Almost 100 days ago, many of you sent your well wishes my way when I announced I was starting a new job (again, thank you). And last Wednesday, I completed my “Capstone presentation” at said job — meaning I’ve completed all of my SEO training and am in this gig for good (or at least for many, many years)!
I cannot tell you just how crazy these 100 days have been — I’ve moved, I’ve traveled, I’ve gotten to know a little about Austin, I’ve joined a dance studio, and I’ve honestly worked my ass off like never before.
There were many times in my old job where I worked long hours or took work home with me. But the work I did wasn’t challenging. I know I haven’t said much about my new job — I’m trying not to mix business and pleasure — but I’ve been learning so, so much over these last three months. I’ve had at least a dozen trainings, and done weeks of research. And it took me a month to pull all of the data I needed for my hour-long capstone presentation (not to mention all the hours I spent practicing).
But after all that work, I can tell you that when my boss said “great job!” at the end of it, I don’t think I’ve ever felt so relieved and happy. I was really stacking the pressure on myself to nail the presentation — I did have to give it to our CEO, after all.
And now that I’ve passed bootcamp, I am finally starting to feel like I’m part of the team. And you know what? My SEO team is pretty fucking cool. For the longest time, our agency’s SEO practice was completed by a single person, who is my boss. In just a few years, it’s now grown to have three analysts (including me) and our boss. And the coolest part? All of us analysts are women.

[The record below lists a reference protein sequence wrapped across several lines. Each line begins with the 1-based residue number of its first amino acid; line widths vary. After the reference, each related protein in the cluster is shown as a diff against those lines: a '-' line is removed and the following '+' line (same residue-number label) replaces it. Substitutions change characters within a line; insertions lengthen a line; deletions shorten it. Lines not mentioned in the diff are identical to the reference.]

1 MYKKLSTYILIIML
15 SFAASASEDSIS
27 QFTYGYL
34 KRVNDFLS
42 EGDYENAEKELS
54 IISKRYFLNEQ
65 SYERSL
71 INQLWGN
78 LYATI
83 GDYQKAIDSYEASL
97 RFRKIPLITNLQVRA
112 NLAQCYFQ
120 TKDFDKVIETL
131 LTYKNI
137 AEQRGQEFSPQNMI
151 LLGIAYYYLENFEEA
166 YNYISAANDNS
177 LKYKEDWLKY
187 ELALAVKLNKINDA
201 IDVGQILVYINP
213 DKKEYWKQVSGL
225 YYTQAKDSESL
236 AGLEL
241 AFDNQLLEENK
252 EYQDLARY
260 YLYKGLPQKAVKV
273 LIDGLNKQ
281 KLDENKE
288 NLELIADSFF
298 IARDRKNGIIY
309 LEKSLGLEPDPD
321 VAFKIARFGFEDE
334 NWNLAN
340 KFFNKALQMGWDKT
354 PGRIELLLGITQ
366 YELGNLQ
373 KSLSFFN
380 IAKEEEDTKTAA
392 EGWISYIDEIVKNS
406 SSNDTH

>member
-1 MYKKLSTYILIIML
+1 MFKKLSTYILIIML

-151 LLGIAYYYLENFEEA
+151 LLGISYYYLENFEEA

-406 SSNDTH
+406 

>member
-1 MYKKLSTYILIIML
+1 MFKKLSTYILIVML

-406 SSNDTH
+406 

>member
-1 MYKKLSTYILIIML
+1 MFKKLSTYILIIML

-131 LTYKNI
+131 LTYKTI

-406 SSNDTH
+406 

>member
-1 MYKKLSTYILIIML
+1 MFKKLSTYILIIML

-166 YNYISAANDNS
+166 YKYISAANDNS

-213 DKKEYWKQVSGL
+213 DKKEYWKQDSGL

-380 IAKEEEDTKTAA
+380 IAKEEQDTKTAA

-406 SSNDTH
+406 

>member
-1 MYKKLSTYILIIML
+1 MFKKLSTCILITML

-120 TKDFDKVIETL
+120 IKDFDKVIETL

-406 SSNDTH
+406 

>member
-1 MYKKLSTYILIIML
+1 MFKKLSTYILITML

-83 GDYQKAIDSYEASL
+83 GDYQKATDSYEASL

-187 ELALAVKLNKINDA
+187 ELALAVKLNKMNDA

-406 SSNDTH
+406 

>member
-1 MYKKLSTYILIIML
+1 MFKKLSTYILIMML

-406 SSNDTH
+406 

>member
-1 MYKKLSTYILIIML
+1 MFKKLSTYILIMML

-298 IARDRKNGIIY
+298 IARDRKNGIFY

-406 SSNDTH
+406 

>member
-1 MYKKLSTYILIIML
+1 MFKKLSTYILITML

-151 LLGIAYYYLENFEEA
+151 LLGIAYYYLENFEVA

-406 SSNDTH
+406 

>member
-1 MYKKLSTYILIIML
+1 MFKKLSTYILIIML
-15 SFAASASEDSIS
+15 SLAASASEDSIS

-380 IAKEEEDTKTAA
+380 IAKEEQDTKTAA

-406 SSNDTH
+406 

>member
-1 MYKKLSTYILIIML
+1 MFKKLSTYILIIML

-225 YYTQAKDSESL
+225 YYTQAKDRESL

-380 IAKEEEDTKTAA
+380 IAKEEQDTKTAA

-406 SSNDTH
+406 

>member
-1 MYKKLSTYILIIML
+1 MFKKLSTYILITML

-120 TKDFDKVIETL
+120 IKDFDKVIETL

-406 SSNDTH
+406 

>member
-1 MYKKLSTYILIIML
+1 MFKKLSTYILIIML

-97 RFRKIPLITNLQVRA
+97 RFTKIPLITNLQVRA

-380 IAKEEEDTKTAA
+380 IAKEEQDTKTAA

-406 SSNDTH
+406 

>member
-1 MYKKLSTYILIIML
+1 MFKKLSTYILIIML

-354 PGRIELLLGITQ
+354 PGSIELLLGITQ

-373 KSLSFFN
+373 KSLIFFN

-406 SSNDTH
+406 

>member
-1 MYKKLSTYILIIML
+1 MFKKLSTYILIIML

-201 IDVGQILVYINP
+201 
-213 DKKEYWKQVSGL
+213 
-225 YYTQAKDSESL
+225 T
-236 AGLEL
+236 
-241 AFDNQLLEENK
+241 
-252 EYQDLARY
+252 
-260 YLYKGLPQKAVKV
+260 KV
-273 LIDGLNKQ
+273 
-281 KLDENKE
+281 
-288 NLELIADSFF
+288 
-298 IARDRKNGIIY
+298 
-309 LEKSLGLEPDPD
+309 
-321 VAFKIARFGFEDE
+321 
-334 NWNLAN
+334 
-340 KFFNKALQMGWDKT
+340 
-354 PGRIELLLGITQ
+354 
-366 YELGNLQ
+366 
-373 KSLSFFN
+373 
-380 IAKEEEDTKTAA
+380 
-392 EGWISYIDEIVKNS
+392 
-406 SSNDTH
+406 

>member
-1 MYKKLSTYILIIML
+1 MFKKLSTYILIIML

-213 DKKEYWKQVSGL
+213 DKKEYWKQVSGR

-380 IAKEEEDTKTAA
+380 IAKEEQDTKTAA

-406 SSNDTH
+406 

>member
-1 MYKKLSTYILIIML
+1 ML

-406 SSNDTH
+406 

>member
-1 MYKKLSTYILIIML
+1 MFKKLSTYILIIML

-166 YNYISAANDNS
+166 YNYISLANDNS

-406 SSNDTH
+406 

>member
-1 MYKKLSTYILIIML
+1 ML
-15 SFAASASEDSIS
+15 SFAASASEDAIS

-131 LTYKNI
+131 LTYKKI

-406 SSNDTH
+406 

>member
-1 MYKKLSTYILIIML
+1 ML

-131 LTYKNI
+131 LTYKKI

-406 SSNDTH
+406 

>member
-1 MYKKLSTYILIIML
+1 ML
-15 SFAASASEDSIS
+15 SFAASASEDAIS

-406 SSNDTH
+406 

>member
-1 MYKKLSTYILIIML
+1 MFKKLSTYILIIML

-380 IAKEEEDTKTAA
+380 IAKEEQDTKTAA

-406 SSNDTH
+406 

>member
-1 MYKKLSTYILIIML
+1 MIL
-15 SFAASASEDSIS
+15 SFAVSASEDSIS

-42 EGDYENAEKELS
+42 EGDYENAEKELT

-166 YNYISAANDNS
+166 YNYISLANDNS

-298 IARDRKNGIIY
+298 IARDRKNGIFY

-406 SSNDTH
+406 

And, we kick some butt.
I feel really dated when I say how refreshing it feel to show up to work every day and sit between two really smart women as we help our clients climb the ranks in Google, step-by-step. But, there’s still a lot of talk out there regarding “women in tech” — as if it’s still new, rare, and more disturbingly, as if we don’t belong there.
Fortune Magazine published an article earlier this year, “Women in Tech: don’t even try to fit in a man’s world,” stating women face alienation in tech jobs, including suffering through lunch conversations of last night’s football game. Huh?
It’s insulting. Yo, Fortune, we can carry ourselves without your “conversation guide.” Thanks but no thanks.
What’s really happening? Austin, Texas is giving Silicon Valley a run for its money — because of women AND men here kicking some digi-ass.
According to Innovate Austin, there are more than 4,700 hi-tech companies operating in this area, and 162 new tech deals have been completed to date in 2015. More than $1 billion was invested in Austin by tech companies in 2014, including the gigabit-speed service by Google Fiber, and this number is expected to continue climbing. The area is also home to 46 maker and co-working spaces, accelerators and incubators.
It’s really exciting to be a part of something so new and exciting. I’ve survived bootcamp, and I’m anxious to see what’s around the corner — and I’ve got the confidence (and the smarts) to face it head on.